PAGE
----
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The Educated Russian's Curse: Returns to Education in the Russian Federation

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  • Hugo Benitez-Silva

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  • Sofia Sheidvasser

Abstract

This paper uses the only representative sample of the Russian Federation, the Russian Longitudinal Monitoring Survey, to estimate the returns to education in this ex-communist country. This is one of the first studies to tackle this classic issue in labor economics with the realistic expectation of obtaining results for Russia comparable in quality and reliability to those available in developed countries and other economies in transition. Using standard regression techniques we find that the returns to education in Russia are quite low compared with those reported in the literature on countries throughout the world, in almost no specification reaching higher than 5\%. Moreover, there is virtually no improvement in returns to education in the 1992-99 period, a result somewhat at odds with the suggestion of several studies using Russian data from the early 1990s. When we instrument our main regressor using policy experiments from the 1960s, we find comparable results. We also perform a selectivity correction and discover even lower returns to education for men, although they become slightly higher for women. Additionally, we find extremely low returns to tenure, which can even become negative in certain specifications. These results present a bleak perspective for educated Russians, with negative implications for investments in education at all levels, auguring the imminent erosion of one of Russia's few assets not yet completely devalued, the human capital of its citizens.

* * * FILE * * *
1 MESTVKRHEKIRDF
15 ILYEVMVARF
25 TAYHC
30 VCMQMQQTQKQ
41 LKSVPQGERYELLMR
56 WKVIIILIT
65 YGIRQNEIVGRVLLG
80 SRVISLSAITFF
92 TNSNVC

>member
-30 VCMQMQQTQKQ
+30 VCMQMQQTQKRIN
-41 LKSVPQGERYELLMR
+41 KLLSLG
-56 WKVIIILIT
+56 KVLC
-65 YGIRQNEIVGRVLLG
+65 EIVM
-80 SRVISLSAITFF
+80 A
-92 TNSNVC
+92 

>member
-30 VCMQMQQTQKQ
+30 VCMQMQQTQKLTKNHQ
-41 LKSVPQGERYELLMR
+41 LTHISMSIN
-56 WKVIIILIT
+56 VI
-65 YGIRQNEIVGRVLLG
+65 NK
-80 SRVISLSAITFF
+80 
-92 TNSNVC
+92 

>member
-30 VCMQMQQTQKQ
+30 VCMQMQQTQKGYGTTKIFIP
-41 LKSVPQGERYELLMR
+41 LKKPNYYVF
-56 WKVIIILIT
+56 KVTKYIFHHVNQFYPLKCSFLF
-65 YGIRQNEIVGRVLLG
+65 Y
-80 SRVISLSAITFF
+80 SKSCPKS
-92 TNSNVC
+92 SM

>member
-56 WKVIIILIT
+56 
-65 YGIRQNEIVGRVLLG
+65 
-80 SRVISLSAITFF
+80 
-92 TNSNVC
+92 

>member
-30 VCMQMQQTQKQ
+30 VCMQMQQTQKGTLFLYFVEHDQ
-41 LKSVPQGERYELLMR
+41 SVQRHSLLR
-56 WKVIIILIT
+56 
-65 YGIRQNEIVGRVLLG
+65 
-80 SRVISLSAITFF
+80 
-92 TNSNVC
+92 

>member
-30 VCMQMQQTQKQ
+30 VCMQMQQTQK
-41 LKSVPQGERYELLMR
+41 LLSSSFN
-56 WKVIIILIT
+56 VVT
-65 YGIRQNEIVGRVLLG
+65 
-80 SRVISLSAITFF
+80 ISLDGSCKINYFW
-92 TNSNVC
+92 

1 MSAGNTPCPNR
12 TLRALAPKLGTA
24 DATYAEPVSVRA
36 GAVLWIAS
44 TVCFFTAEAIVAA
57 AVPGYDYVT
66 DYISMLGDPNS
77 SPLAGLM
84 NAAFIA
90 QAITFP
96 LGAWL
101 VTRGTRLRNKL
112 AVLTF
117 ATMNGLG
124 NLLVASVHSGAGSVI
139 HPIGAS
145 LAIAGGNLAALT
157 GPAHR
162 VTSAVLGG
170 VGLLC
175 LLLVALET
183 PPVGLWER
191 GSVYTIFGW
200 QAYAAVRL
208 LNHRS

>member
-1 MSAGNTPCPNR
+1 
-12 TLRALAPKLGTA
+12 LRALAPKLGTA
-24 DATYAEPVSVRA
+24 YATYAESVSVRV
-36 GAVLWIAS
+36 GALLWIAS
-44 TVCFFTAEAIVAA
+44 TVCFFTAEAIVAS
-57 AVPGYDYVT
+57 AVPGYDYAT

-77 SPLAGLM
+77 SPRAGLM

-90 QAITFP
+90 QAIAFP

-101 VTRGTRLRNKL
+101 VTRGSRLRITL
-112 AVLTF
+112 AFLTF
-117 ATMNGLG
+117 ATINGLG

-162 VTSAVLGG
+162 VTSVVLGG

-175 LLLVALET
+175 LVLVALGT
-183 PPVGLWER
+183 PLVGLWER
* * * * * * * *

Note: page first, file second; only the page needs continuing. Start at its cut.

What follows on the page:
Suggested Citation

  • Hugo Benitez-Silva & Sofia Sheidvasser, 2000. "The Educated Russian's Curse: Returns to Education in the Russian Federation," Department of Economics Working Papers 00-05, Stony Brook University, Department of Economics.
  • Handle: RePEc:nys:sunysb:00-05
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    File URL: http://www.stonybrook.edu/commcms/economics/research/papers/2000/00-05.pdf
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    References listed on IDEAS

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    Cited by:

    1. Flabbi, Luca & Paternostro, Stefano & Tiongson, Erwin R., 2008. "Returns to education in the economic transition: A systematic assessment using comparable data," Economics of Education Review, Elsevier, vol. 27(6), pages 724-740, December.
    2. Pastore, Francesco & Verashchagina, Alina, 2006. "Private returns to human capital over transition: A case study of Belarus," Economics of Education Review, Elsevier, vol. 25(1), pages 91-107, February.
    3. Elena Kazakova, 2007. "Wages in a growing Russia," The Economics of Transition, The European Bank for Reconstruction and Development, vol. 15(2), pages 365-392, April.
    4. Sergei Guriev & Barry W. Ickes, 2000. "Microeconomic Aspects of Economic Growth in Eastern Europe and the Former Soviet Union, 1950-2000," William Davidson Institute Working Papers Series 348, William Davidson Institute at the University of Michigan.
    5. Fleisher, Belton M. & Wang, Xiaojun, 2004. "Skill differentials, return to schooling, and market segmentation in a transition economy: the case of Mainland China," Journal of Development Economics, Elsevier, vol. 73(1), pages 315-328, February.
    6. Fleisher, Belton M. & Wang, Xiaojun, 2001. "Efficiency Wages and Work Incentives in Urban and Rural China," Journal of Comparative Economics, Elsevier, vol. 29(4), pages 645-662, December.

    More about this item

    Keywords

    Returns to Education; Russia; Economic Transition; Instrumental Variables; Selectivity Correction;

    JEL classification:

    • I2 - Health, Education, and Welfare - - Education
    • J31 - Labor and Demographic Economics - - Wages, Compensation, and Labor Costs - - - Wage Level and Structure; Wage Differentials
    • O52 - Economic Development, Innovation, Technological Change, and Growth - - Economywide Country Studies - - - Europe
    • P2 - Economic Systems - - Socialist Systems and Transition Economies

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